- Lion-tailed Macaque (F.s. 1,00 Macaca Silenus, Geneva) - is found in the evergreen broadleaf forest in the western Ghants in India. Its face is brownish-grey in color while its body and tail are black. They live exclusively in trees and rarely come down to the ground. Their diet consists of fruits, seed, mushrooms, young buds and all sorts of animal prey. They are listed in Appendix II
- Gaur (F.s. 1,00 Bos Gaurus, Geneva) - a wild cattle found in India, Nepal, Myanmar, Thailand, China, Lao, Cambodia, Viet Nam and the peninsula of Malaysia. It has crescent-shaped horns and a muscular ridge that slopes down to the middle of the back. Estimated population is only a few thousands which is being threatened by a decrease in its territories, and diseases transferred by local cattle. They are listed in Appendix I.
- Sloth Bear (0,55 Euro Melursus Ursinus, Vienna) - is found in India, Bangladesh, Nepal, Bhutan and Sri Lanka. Their hair is long around the neck, back of the head, and ears. They are typically black in color with a white chest and muzzle. There mainly threaten by habitat conversions (agriculture) and forest destruction, and are listed in Appendix I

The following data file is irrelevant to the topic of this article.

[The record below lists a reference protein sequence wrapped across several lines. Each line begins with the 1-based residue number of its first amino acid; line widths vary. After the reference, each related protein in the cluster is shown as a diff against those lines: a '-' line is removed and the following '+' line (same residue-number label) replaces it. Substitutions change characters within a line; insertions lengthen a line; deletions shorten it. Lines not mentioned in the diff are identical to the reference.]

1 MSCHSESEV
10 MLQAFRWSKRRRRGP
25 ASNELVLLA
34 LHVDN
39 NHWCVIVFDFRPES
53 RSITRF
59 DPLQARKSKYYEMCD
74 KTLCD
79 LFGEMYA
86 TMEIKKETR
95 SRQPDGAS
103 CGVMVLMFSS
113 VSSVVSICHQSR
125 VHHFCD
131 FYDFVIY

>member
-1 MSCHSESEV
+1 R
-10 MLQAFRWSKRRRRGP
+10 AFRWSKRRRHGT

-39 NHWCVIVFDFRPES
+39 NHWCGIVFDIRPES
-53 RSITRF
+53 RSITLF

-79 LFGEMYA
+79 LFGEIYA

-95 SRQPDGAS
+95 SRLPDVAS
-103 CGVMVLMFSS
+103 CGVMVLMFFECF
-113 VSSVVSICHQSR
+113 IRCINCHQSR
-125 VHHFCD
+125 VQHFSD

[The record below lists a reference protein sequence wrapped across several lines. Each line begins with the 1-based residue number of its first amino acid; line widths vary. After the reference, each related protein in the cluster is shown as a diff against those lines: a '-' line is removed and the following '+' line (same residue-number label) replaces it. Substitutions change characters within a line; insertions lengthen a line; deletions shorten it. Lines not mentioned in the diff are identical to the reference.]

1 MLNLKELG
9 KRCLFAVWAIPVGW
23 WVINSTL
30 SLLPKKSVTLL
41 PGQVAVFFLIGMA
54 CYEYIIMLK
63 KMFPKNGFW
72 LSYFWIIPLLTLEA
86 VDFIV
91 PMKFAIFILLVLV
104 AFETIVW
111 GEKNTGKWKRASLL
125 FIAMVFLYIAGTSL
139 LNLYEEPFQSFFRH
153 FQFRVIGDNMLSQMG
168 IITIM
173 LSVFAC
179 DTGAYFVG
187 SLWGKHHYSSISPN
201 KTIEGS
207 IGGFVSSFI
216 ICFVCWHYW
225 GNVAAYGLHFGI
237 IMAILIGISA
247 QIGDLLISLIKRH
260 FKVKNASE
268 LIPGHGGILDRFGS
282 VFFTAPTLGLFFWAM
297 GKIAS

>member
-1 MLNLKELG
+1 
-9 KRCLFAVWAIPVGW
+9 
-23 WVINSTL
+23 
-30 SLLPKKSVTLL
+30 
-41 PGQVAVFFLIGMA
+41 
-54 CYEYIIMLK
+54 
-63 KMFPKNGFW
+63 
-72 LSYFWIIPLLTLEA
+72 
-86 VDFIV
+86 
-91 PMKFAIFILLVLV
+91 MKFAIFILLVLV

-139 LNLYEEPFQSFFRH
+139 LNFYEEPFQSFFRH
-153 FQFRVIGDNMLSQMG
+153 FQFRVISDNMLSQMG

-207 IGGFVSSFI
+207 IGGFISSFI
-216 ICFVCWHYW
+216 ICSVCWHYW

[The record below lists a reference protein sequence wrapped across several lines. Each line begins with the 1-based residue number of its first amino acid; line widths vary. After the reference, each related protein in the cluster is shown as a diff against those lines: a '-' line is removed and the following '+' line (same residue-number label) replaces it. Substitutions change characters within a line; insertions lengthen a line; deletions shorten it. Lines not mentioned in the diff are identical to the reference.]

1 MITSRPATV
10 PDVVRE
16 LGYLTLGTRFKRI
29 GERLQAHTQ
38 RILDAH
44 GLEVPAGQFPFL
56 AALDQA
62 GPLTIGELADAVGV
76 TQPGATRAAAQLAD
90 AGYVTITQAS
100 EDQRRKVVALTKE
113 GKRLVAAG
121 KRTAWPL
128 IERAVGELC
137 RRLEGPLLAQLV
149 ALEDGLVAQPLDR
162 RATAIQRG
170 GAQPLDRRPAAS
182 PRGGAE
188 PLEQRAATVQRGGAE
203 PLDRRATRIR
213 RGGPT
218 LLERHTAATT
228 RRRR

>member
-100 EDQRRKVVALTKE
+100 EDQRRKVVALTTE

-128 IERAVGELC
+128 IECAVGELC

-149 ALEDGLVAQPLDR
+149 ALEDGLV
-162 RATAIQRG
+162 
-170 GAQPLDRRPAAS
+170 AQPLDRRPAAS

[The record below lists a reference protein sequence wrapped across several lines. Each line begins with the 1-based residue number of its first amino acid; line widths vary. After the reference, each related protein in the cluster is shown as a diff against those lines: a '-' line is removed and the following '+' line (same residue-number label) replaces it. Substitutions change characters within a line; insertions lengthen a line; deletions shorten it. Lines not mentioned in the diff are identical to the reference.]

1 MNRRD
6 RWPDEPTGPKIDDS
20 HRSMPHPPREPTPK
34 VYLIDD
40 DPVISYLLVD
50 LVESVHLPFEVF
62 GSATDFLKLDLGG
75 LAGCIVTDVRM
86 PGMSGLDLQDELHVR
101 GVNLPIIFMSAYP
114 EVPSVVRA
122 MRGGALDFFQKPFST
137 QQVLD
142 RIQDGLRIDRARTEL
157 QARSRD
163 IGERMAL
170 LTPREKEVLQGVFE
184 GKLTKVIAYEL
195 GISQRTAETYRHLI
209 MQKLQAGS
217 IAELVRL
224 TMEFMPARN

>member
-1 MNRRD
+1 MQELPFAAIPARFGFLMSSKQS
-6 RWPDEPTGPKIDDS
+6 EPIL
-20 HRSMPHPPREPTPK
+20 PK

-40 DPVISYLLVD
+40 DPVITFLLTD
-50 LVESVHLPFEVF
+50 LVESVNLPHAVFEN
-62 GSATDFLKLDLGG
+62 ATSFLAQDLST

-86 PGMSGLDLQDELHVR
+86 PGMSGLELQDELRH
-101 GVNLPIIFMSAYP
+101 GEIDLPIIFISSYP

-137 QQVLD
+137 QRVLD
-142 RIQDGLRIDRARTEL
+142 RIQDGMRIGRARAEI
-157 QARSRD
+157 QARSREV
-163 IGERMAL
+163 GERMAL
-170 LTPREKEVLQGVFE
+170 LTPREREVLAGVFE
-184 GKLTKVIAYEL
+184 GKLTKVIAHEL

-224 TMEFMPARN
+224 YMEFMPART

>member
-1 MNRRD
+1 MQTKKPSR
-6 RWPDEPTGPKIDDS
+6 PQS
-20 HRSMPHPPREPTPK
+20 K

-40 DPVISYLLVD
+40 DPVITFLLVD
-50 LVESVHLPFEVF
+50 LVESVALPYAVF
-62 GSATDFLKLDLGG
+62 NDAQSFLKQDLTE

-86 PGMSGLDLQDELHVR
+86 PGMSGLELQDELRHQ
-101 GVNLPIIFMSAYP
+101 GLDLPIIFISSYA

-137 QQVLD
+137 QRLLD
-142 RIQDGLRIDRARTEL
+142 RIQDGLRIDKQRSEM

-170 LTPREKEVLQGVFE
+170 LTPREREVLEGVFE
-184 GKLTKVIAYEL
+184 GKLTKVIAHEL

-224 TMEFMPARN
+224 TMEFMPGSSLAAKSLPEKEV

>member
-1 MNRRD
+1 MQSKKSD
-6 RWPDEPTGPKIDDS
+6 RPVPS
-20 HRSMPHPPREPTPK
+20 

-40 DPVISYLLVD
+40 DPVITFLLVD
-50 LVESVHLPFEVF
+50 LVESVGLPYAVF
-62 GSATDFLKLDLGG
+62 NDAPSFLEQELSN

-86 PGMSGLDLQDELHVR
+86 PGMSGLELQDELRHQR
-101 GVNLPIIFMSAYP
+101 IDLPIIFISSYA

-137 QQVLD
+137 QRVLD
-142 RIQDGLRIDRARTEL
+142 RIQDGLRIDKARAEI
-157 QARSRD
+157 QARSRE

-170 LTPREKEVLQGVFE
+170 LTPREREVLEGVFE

- Eld's Deer (0,55 Euro Cervus Eldi, Vienna) - is found in Myanmar, Thailand, Cambodia, Lao and Viet Nam. Their species consist of three different subspecies that can now only survive in protected areas. Outside these areas, the animals are heavily poached. They are a long-legged medium-size deer that are fawnish red with pale brown underparts in summer, while in winter there color is dark brown with more whitish underparts. Their antlers are bow-shaped and they are listed in Appendix I.
- Cherry-crowned Mangebey (0,55 Cercocebus Torquatus, Vienna) - is found in the area from Nigeria to Angola and usually lives in swamp, mangrove forest or dry forest that are close to water. It has a reddish cap, white collar, white tip tail and its back is dark brown to black. Their bodies are up to 60cm long with a tail of up to 75cm. The species is listed in Appendix II
- Wild Water Buffalo (0,55 Bubalus Arnee, Vienna) - found in India, Nepal, Sri Lanka, Borneo and Mindanao. They are a very large animal with shoulders as high as 180cm and can weight up to 1,000 kg. Its large sickle-shaped horns are bent backwards and are triangular in shape. They live in swampy area in herds of 10 to 20 animals and are normally led by an old black bull. They are listed in Appendix III.
"Endangered Species" stamps can be purchased in mint blocks of 4, Three different Sheets of 16, or Multi-FDC's. Each stamp size is 39.2 mm x 28.6 mm with a perforation size of 12 1/2 x 12 3/4. The stamps will be printed by Joh. Enschede Stamps Security Printers B.V., Netherlands using the offset lithography printing process. The printed quantity of each will be 79,000 sheets of the 37 cents stamps, 75,000 sheets of the F.s. 1,00 stamps and 94,000 sheets of the 0,55 Euro stamps.